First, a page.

From your dog’s perspective, the best way to keep you safe is to get aggressive with anyone they think is a threat. The best way for a dog to show it means business may mean biting the aggressor. This could well lead to the state mandating you put the dog down.
The good news for dog owners is that in Las Vegas, the road from your dog biting someone to euthanasia is long, and you have several exit ramps. Pacific West Injury Law can help you defend your dog if it inadvertently bites another person.
Nevada’s Dog Bite Rules
The state of Nevada does not have a statewide statute for dog bites, but if your dog bites someone, you can face a civil lawsuit if your dog has a documented history of aggression. The city of Las Vegas, Clark County, and the surrounding counties have their own individual statutes regarding biting dogs.
What Nevada Considers a “Vicious” Dog
If your dog attacks someone in the Las Vegas city limits, you – the dog’s registered owner – must report the incident to Animal Control. At this time your dog will be classified as “dangerous”, and you are put on notice that your dog has one strike against it.
If it bites another person a second time, your dog will fall into the “vicious” category. At this point, you can be held liable for your dog’s attacks and subject to civil litigation. Worse, the state of Nevada can euthanize your dog.
Las Vegas does not allow dogs that are legally classified as “vicious” in the city limits, so if you have a dog that has been designated as such then you need to re-home the dog or face putting the dog down.
Keep Your Dog Leashed
Possibly the only thing worse than having to put your dog down is having to pay damages to the biting victim. As the dog’s owner, all the responsibility for behavior falls on you. But there is one way to ensure you never have to face this situation – always keep your dog leashed and under control when you aren’t at home.
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What Are the Owner’s Responsibilities in Las Vegas?
The leash laws in Las Vegas, Clark County, and other area counties are simple and straightforward. Unless your dog is in a designated roam-free area, it is illegal – a misdemeanor – for them to be off-leash.
Even if you live in a gated community, you are bound to obey the municipal leash laws. If you don’t, your community can fine you up to $1000 and community service, plus there is the distinct possibility of jail time – up to six months for a second offense. If there is good news here, it’s that the city of Las Vegas won’t charge you criminally – that is, it isn’t a felony – if Fido is running free in the streets.
Your responsibility doesn’t end with keeping your dogs leashed. Here are your other obligations where your dogs are concerned.
Your Actions Caused the Attack
If you did anything that led to your dog’s attack, you could be held liable. This may well be a he said/she said scenario, but if your dog attacked you are not dealing from a strong position.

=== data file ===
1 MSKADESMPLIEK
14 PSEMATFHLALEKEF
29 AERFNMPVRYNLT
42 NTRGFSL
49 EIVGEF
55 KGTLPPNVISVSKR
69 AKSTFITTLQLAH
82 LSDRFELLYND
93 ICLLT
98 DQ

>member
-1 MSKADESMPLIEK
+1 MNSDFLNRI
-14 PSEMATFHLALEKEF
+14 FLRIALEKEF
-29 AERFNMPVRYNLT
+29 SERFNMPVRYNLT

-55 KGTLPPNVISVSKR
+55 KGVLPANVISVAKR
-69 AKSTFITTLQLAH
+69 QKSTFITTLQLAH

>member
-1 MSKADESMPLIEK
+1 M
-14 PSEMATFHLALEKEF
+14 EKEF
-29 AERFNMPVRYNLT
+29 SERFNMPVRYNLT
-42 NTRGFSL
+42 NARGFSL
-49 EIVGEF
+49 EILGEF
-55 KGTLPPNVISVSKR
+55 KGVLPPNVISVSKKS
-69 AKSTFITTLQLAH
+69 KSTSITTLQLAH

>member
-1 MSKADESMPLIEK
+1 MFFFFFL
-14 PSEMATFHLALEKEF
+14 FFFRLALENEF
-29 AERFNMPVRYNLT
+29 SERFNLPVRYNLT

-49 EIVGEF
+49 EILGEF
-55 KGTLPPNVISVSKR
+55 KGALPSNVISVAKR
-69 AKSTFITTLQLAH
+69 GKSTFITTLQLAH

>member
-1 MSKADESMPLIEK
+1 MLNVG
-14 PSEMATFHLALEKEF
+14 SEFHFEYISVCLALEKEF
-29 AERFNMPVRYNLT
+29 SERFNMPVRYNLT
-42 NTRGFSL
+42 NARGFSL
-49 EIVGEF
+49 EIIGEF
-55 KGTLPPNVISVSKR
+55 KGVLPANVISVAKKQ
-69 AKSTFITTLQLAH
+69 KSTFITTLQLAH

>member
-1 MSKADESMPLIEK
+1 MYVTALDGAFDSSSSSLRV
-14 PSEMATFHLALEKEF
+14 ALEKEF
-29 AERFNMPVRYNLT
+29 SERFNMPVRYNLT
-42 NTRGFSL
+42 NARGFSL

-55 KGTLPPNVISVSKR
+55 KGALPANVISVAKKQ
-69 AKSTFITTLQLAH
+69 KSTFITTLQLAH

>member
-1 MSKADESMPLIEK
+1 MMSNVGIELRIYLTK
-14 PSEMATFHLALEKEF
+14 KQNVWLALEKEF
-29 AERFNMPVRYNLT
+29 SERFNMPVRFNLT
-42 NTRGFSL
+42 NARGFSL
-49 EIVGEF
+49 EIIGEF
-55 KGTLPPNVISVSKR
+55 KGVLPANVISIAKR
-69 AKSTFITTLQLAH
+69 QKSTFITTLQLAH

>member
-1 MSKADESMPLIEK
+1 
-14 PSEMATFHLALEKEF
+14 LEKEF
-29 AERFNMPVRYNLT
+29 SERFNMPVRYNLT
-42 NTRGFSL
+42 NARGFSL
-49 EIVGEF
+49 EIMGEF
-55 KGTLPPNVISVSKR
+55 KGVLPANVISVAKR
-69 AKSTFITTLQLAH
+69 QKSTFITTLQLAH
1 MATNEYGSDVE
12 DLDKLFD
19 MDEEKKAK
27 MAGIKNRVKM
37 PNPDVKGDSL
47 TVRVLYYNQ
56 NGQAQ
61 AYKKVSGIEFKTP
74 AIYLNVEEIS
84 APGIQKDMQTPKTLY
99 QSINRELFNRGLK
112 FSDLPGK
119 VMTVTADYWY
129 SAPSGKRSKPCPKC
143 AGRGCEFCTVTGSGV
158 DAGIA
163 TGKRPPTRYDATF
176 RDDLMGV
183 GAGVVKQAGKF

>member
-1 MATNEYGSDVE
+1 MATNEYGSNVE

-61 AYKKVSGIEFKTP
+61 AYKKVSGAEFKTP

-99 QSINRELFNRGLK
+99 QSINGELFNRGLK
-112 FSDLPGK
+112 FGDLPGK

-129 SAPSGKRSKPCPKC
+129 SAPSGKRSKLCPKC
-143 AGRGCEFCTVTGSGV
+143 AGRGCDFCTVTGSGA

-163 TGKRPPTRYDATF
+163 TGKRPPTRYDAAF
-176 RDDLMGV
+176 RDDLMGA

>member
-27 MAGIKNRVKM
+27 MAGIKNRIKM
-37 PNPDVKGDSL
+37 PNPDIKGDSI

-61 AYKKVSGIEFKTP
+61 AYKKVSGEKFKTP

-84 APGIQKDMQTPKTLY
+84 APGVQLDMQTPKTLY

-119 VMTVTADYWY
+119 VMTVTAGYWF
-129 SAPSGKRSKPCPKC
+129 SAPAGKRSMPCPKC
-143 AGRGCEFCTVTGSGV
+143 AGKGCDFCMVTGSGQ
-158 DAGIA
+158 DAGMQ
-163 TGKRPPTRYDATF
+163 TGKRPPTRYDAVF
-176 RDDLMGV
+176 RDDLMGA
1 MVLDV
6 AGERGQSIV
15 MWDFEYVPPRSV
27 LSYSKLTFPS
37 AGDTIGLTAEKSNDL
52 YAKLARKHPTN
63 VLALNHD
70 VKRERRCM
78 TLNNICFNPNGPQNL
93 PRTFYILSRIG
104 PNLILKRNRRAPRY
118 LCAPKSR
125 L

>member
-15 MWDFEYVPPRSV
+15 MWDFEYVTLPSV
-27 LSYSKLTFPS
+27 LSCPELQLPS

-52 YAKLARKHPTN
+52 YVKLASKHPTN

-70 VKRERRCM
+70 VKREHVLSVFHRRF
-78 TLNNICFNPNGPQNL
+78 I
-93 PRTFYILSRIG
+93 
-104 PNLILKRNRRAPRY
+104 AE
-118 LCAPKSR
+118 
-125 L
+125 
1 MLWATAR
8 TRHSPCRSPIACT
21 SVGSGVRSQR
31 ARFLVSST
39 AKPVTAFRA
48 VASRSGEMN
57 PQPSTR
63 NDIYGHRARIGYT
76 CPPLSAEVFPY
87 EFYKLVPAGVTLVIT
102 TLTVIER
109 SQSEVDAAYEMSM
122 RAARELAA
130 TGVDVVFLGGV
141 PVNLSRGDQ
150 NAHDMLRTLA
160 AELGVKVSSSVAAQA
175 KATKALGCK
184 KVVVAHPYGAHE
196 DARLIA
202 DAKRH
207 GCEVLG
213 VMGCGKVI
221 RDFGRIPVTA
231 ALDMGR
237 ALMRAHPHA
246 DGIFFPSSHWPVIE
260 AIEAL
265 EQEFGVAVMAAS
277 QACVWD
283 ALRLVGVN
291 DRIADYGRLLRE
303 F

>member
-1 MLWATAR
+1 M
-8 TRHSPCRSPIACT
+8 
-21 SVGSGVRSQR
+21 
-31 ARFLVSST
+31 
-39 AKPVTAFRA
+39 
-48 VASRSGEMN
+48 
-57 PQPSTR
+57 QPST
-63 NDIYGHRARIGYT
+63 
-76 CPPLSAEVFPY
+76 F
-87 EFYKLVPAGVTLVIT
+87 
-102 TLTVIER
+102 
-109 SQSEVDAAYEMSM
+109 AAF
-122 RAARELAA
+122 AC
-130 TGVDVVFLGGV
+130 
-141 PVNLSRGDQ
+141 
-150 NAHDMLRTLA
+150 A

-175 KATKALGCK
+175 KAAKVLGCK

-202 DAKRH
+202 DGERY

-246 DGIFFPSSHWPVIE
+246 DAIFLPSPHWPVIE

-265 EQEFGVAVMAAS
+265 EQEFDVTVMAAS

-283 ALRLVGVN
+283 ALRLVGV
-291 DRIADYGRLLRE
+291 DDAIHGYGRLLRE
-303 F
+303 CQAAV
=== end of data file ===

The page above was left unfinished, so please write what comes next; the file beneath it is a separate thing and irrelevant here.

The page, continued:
You Did Nothing to Prevent the Attack
Ultimately, the owner is responsible for the dog’s behavior. If your dog attacks another person, it’s your job to prevent or attempt to prevent the attack.
It’s also your job to learn the signs of aggression in your dog. These are the most common signals they’ll send that their hackles are up – aside from the actual hackles rising on the back of the neck:
- Making eye contact with the victim
- Making a rumbling growl and showing its teeth
- Sticking its tail upright and perking up its ears
- Spreading its legs in a defensive stance and pushing out its chest
If your dog exhibits any of these behaviors and bites, and you do nothing to stop it, the victim could be eligible for compensation as you can be found negligent.
There’s a Two-Year Limit to Filing a Civil Claim Against You
Basically, Nevada gives you a pass on that first bite, giving your dog the benefit of the doubt that it was a one-off situation. If there is a second bite, then the owner is considered negligent as the dog has proven to behave aggressively in the past, and this indicates a pattern of violent behavior. When the dog’s owner fails to take preventative measures to avoid that second bite, they are seen as complicit in allowing the behavior.
The state also allows the biting victim two years to file a civil claim against you, so if your dog has bitten someone else in that two-year period, you could face additional financial penalties.
The Victim Has to Prove Your Dog Is Vicious
The biting victim does have to prove that the bite was unprovoked, so you should make very detailed notes about the situation that led to the bite, if the victim was teasing your dog, for example, or got too close to your baby’s stroller after you asked them not to, that can be considered a warning that the dog could bite.
If they can prove that your dog has bitten another person in the past, the attack was not provoked, and they suffered harm, the victim may be entitled to compensatory damages from you. This could include medical bills, lost wages, pain and suffering, and even some punitive damages.
Dog bites are usually covered under your homeowner’s insurance policy, so you not only want to protect your dog but also do everything possible to avoid a claim against your policy.
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The experienced attorneys at Pacific West Injury Law can help you defend your pet and your property. Contact us today for a free consultation.